CHICAGO (CBS) — Jussie Smollett could face a range of consequences if he is convicted of the new indictment issued against him, CBS 2 Legal Analyst Irv Miller explained Tuesday evening.
Smollett was indicted by a grand jury Tuesday on six new charges of disorderly conduct, accusing him of filing false police reports claiming he was the victim of a racist and homophobic attack last year.READ MORE: Lightfoot, CPD Announce Changes To Search Warrant Policies; Police To Begin Tracking Wrong Raids Resulting From Faulty Information
The new charges amount to Class IV felonies – which is the lowest level of felony in Illinois law.
“He’s back to square one,” Miller told CBS 2’s Irika Sargent. “Whatever he could have gotten a year ago before the case was dropped, he could get right now, and that includes deferred prosecution – if done the right way this time.”
The penalties could range from community service prison time.READ MORE: Third Man Claims He Was Sexually Abused By Fr. Michael Pfleger Over 40 Years Ago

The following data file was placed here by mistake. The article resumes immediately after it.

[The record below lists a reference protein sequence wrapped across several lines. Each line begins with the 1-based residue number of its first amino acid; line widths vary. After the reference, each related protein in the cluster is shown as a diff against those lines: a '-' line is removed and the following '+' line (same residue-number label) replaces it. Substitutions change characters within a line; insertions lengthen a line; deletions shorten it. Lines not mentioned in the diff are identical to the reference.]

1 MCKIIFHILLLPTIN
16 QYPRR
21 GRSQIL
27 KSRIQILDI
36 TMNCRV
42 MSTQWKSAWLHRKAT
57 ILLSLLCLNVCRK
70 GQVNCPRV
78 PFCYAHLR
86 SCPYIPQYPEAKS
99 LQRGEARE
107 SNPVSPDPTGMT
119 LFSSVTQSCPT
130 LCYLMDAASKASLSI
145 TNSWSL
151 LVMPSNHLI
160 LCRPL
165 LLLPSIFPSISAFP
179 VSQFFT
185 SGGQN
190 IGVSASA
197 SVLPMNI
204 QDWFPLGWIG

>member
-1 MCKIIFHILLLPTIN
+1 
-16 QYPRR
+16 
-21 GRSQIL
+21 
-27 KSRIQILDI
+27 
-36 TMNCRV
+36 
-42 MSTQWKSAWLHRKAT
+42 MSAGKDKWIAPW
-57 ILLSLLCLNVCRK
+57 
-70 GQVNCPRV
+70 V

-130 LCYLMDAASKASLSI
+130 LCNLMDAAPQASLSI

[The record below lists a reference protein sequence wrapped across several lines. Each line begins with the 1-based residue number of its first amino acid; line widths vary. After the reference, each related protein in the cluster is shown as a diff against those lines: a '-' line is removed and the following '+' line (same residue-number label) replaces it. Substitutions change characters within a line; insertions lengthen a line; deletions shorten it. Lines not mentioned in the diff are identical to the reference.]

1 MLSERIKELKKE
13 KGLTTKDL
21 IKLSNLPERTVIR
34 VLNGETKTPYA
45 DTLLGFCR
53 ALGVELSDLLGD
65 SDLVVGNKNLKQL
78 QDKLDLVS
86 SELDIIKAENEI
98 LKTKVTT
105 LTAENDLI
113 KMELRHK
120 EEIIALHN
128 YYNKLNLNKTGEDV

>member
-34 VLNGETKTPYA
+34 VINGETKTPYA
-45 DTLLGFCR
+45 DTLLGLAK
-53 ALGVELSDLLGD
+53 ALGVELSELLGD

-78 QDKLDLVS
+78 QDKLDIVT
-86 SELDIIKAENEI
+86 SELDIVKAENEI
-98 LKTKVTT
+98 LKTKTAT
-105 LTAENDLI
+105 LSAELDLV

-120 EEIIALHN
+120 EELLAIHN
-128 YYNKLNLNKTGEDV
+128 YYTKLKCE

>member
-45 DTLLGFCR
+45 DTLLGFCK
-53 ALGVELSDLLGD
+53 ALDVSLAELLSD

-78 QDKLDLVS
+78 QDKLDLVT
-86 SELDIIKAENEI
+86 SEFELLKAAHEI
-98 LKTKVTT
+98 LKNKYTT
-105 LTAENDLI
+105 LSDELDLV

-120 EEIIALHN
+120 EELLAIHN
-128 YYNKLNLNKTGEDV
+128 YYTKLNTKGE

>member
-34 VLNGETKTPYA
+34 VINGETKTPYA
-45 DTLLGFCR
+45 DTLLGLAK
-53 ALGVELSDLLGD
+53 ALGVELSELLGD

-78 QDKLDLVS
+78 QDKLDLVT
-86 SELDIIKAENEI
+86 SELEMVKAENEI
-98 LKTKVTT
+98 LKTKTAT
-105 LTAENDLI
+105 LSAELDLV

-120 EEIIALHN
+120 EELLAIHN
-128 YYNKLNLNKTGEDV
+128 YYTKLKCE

‘But I think the big criteria for the prosecutor on that is, will he admit he did it? And will not consider deferred prosecution if he won’t admit he did it,” Miller said. “He could also get probation, and he could also get possibly a one- to three-year sentence in the Illinois Department of Corrections, which I do not think will happen in this case.”
Cook County prosecutors last year dropped 16 disorderly conduct charges against Smollett, just over a month after Chicago police had accused him of orchestrating a hoax because he was upset with his salary on the TV show “Empire.”
Miller explained that charging Smollett again does not amount to a case of double jeopardy.
“He was neither convicted nor acquitted in the first proceeding. The case was dropped,” Miller said. “The prosecutor then has the sole authority to bring it up again, since double jeopardy never attached to the case.”MORE NEWS: St. Baldrick's Foundation Participant Shaves Head For 12th Year In A Row To 'Conquer Childhood Cancer'
It was unclear where Smollett was Tuesday night, but he is due in court on Feb. 24.